June 4, 2009

Attorney General Holder, Chiquita Banana and Death Squads

Monique Chartier

This is the improbable combination suggested by commenter Joe Bernstein under Justin's post.

But sure enough ...

Do not expect these recommendations to be carried forward if Eric Holder decides to forgo his lucrative corporate law practice at Covington & Burling and accept the U.S. Attorney General position for which many believe he is the top contendor. Eric Holder would have a troubling conflict of interest in carrying out this work in light of his current work as defense lawyer for Chiquita Brands international in a case in which Colombian plaintiffs seek damages for the murders carried out by the AUC paramilitaries - a designated terrorist organization. Chiquita has already admitted in a criminal case that it paid the AUC around $1.7 million in a 7-year period and that it further provided the AUC with a cache of machine guns as well.

Indeed, Holder himself, using his influence as former deputy attorney general under the Clinton Administration, helped to negotiate Chiquita's sweeheart deal with the Justice Department in the criminal case against Chiquita. Under this deal, no Chiquita official received any jail time.

Firedoglake has more details.

An Attorney General with such items on his resume reflects poorly on the President who nominated him. Setting aside for a moment the ruinous economic policies that he and Congress have been implementing, President Obama is a genuinely nice guy. I'm surprised, in light of these nasty details, that Eric Holder was his choice for this important position.

Carrying this over to the domestic front, by the way, it appears that guns are fine for South American death squads but possibly not for Americans.

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Yep, I remember that discussion on RIFuture (h/t PinkHatLib).

Posted by: Russ at June 4, 2009 2:17 PM

By the way, you do realize that the Justice Department in question here is the Bush administration's. So we have a company that has actually admitted to funding a group identified by the U.S. as terrorist organization getting off with a slap on the wrist, but it's for Holder we're supposed to reserve our outrage?

On April 24, 2003, a board member of Chiquita International Brands disclosed to a top official at the Justice Department that the king of the banana trade was evidently breaking the nation's anti-terrorism laws.

Roderick M. Hills, who had sought the meeting with former law firm colleague Michael Chertoff, explained that Chiquita was paying "protection money" to a Colombian paramilitary group on the U.S. government's list of terrorist organizations. Hills said he knew that such payments were illegal, according to sources and court records, but said that he needed Chertoff's advice.

Chiquita, Hills said, would have to pull out of the country if it could not continue to pay the violent right-wing group to secure its Colombian banana plantations. Chertoff, then assistant attorney general and now secretary of homeland security, affirmed that the payments were illegal but said to wait for more feedback, according to five sources familiar with the meeting.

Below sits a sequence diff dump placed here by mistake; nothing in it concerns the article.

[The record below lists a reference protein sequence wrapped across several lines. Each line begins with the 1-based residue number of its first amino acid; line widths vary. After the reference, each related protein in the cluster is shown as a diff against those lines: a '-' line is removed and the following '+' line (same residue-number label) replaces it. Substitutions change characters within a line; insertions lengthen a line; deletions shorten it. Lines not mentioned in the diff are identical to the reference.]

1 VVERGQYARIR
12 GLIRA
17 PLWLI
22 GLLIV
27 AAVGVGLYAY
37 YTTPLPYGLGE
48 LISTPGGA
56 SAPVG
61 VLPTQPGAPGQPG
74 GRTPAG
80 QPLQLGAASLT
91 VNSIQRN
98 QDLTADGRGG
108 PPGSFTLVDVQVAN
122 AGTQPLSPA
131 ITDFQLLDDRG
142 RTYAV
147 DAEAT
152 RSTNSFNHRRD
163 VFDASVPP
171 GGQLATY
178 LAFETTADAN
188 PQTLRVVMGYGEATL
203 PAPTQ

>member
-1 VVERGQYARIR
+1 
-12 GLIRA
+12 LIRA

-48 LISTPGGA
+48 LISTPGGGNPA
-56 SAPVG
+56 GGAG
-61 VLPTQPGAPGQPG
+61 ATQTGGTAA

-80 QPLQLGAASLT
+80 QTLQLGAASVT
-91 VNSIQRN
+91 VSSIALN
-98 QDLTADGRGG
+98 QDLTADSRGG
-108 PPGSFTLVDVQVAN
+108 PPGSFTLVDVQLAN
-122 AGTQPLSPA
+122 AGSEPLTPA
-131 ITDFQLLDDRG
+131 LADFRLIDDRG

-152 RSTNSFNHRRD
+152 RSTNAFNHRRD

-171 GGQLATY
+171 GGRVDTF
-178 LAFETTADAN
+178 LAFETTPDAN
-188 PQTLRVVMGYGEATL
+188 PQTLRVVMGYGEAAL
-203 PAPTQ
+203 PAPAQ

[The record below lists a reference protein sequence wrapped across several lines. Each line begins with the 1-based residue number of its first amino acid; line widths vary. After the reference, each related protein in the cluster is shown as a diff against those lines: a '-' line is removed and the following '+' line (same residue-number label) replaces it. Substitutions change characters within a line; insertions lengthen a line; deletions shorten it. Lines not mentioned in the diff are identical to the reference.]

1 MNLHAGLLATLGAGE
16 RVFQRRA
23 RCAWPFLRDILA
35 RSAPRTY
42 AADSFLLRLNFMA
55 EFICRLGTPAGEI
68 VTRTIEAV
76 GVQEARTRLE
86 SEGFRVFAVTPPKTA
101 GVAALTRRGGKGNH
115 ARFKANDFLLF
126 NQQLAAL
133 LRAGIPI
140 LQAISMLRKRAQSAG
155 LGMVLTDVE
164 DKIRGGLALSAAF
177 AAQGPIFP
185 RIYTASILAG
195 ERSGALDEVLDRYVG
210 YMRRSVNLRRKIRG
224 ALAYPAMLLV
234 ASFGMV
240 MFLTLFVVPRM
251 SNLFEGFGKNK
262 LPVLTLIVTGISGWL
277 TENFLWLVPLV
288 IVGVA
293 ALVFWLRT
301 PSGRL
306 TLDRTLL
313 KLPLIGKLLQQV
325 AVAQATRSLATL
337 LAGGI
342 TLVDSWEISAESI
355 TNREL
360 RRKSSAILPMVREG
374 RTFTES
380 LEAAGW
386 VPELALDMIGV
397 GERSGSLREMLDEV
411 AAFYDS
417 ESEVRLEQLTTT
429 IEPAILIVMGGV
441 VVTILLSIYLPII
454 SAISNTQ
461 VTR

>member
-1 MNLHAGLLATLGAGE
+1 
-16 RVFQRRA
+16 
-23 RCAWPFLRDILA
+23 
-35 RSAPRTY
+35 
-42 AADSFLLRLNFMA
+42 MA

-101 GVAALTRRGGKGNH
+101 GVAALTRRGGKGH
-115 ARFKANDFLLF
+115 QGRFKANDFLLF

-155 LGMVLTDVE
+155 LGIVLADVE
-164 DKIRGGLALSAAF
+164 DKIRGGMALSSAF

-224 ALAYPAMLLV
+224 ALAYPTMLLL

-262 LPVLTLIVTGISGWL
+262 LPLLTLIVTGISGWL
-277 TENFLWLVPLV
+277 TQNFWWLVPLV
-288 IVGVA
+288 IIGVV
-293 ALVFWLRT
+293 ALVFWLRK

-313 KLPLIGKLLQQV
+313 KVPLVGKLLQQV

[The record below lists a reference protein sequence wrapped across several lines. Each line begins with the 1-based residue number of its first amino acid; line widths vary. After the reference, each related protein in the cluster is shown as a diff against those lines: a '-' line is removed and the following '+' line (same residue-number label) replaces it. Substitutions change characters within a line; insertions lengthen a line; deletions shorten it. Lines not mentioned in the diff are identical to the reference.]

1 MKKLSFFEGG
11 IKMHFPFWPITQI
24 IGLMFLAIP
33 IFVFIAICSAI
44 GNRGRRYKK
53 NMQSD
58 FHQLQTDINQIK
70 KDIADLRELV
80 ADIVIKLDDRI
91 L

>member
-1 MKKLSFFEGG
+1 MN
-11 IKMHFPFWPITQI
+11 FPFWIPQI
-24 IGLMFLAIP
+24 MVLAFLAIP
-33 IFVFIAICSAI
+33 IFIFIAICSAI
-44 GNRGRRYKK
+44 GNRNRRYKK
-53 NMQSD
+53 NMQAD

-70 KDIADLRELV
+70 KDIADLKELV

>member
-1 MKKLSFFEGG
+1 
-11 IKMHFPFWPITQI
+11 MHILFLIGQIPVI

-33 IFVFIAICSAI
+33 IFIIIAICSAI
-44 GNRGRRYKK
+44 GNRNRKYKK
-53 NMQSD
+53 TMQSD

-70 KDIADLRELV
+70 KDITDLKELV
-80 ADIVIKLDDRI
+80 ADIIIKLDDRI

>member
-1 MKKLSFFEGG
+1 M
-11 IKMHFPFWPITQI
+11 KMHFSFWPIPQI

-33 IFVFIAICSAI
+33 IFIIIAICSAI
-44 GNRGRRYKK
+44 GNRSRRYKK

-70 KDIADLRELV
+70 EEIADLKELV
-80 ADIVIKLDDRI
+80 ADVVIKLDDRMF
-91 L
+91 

Justice officials have acknowledged in court papers that an official at the meeting said they understood Chiquita's situation was "complicated," and three of the sources identified that official as Chertoff. They said he promised to get back to the company after conferring with national security advisers and the State Department about the larger ramifications for U.S. interests if the corporate giant pulled out overnight.

Sources close to Chiquita say that Chertoff never did get back to the company or its lawyers. Neither did Larry D. Thompson, the deputy attorney general, whom Chiquita officials sought out after Chertoff left his job for a federal judgeship in June 2003. And Chiquita kept making payments for nearly another year.

Careful, you start reading this stuff; you may become a progressive!

Posted by: Russ at June 4, 2009 9:11 PM

Russ, the Attorney General chosen by the Obama administration represented the death squad funding Chiquita Banana Corp and worked successfully to get them off with no jail time.

This is probably not ameliorated by the fact highlighted in the article that you cite: that Mr. Holder shared exactly the same goal as the evil Bush Justice Department in this matter.

Posted by: Monique at June 5, 2009 1:15 PM

I think corporate influence on the Bush administration verged on the criminal here, and Holder played his part (I don't like the guy or the system that allows corporations to ignore U.S. law). But representing his client was his job as a corporate attorney, and it appears he advised his client to notify the DOJ (Holder is even quoted in the article I linked above). Is a criminal defense attorney complicit in murder if he/she defends a murderer? You're not suggesting Holder did anything criminal here?

On the other hand, Chertoff's job was to uphold the laws and the Constitution of the United States. This man went on to head the DHS! I can only imagine how the right would react if the Obama administration looked the other way while a corporation funded Hamas.

Posted by: Russ at June 8, 2009 11:51 AM

So does a Secretary of Homeland Security "with such items on his resume [reflect] poorly on the President who nominated him" or not?

Posted by: Russ at June 8, 2009 5:21 PM

Hey, since we're smearing folks by association. Take one guess in which law firm Chertoff was a partner prior to joining the Bush administration? No conflict of interest problem here (at least for the right).

Posted by: Russ at June 8, 2009 5:28 PM
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